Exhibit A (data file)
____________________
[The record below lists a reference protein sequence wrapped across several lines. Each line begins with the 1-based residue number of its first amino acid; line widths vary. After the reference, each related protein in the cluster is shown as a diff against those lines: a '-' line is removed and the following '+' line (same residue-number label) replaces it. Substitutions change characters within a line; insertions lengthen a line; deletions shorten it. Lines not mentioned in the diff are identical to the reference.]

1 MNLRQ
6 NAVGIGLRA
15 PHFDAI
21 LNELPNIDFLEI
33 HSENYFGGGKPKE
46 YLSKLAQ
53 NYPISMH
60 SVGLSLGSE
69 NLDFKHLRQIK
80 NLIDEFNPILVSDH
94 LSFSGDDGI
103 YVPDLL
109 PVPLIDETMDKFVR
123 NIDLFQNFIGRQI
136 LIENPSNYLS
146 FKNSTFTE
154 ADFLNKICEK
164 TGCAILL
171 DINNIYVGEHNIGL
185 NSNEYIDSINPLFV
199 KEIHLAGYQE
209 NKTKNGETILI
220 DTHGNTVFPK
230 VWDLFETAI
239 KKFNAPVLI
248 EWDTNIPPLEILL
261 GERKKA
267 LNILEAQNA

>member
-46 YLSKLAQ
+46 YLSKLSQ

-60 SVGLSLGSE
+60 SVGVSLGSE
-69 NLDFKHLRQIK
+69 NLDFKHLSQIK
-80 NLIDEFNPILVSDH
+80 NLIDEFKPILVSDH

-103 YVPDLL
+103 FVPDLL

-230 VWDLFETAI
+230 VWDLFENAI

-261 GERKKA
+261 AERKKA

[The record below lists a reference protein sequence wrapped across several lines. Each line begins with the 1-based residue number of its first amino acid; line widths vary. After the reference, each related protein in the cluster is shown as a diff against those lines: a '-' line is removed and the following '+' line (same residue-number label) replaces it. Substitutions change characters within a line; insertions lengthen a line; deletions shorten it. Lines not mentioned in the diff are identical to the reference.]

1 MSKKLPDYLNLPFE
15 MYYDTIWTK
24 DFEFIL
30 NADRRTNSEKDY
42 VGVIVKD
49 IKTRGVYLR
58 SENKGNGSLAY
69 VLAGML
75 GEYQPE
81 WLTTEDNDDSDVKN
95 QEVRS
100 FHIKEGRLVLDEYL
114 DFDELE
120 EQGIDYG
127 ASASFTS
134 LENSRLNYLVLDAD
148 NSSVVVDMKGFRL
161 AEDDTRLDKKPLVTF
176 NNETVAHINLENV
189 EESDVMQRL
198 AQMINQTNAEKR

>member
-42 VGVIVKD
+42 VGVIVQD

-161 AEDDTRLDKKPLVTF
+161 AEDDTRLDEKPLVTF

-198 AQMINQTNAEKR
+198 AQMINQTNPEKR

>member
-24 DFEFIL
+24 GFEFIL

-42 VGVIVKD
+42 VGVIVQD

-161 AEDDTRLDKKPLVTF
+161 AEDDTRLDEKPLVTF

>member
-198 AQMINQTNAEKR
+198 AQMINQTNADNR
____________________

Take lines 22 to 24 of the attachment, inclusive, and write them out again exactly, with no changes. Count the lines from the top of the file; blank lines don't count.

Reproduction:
199 KEIHLAGYQE
209 NKTKNGETILI
220 DTHGNTVFPK